TES, 21.09.15, a leading independent school headmaster has warned that the greater focus on facts and knowledge in reformed GCSEs and A-levels may fail to equip pupils for the modern world. Christopher King, Chairman of HMC and headmaster of leading independent Leicester Grammar School, raised the concerns in an interview with TES. HMC member Tricia Kelleher, Principal of Stephen Perse Foundation is also quoted.
“To say that the acquisition of facts should be the overwhelming priority of the education system is to look backwards, not forwards, in my view,” he said. “There’s a point at which if you don’t liberate [pupils] to be able to explore and undertake individual independent research, you’re not equipping them for the modern world.”
His comments come as schools begin teaching reformed GCSEs in English and maths, which contain more factual content than their predecessors and place increased emphasis on teaching a core body of knowledge.
Schools minister Nick Gibb told a conference in London in July: “We all have a responsibility to educate the next generation of informed citizens, introducing them to the best that has been thought and said, and instilling in them a love of knowledge and culture for their own sake.”
But Mr King said that although subject knowledge was important for students, they should also learn to “think laterally, think creatively, take risks and be confident in themselves”.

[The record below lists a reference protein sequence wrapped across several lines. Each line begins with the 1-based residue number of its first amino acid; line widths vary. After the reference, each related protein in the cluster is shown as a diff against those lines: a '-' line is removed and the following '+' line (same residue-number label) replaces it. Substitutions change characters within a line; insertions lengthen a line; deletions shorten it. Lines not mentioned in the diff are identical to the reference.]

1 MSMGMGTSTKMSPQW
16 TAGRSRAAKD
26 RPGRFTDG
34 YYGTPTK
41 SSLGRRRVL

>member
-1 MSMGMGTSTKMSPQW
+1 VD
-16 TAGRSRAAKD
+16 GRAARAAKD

Pupils should also be taught that “there isn’t an absolute requirement to get the right answer every time, and it’s OK to make mistakes and learn from them,” he said.
Mr King said that many independent schools had switched from GCSEs and A-levels to alternative qualifications such as the IGCSE, International Baccalaureate (IB) and Pre-U. Those schools were unlikely to switch back if the reformed qualifications were “narrow” and based too heavily on “the learning of facts for regurgitation in tests”, he noted.
He said he supported the move from modular to linear assessment, and that he was a “traditionalist” in some respects such as on the importance of good grammar, but if the reformed qualifications contained an “overemphasis on [the] knowledge base” they would “not equip our children for the future”.
Tricia Kelleher, principal of the Stephen Perse Foundation – which received the UK’s best IB results this year – told TES that she shared Mr King’s concerns.
“It’s important that you have a body of knowledge because you can’t develop the skills you need without that,” she said. “But the new system does seem to be about filling [pupils] up with as much content as possible then putting them in an exam hall, under conditions that they won’t be sitting in at any other time in their lives, to regurgitate it.
“The idea that children are receptacles and you’ve got to fill them with this knowledge in the classroom is ignoring the fact that knowledge is everywhere and they can get it 24/7. We’ve got to teach them how to navigate it, analyse it and be selective about it,” she said.
Ms Kelleher added that her school used the IB because it assessed pupils’ collaboration and presentation skills as well as teaching a core body of knowledge.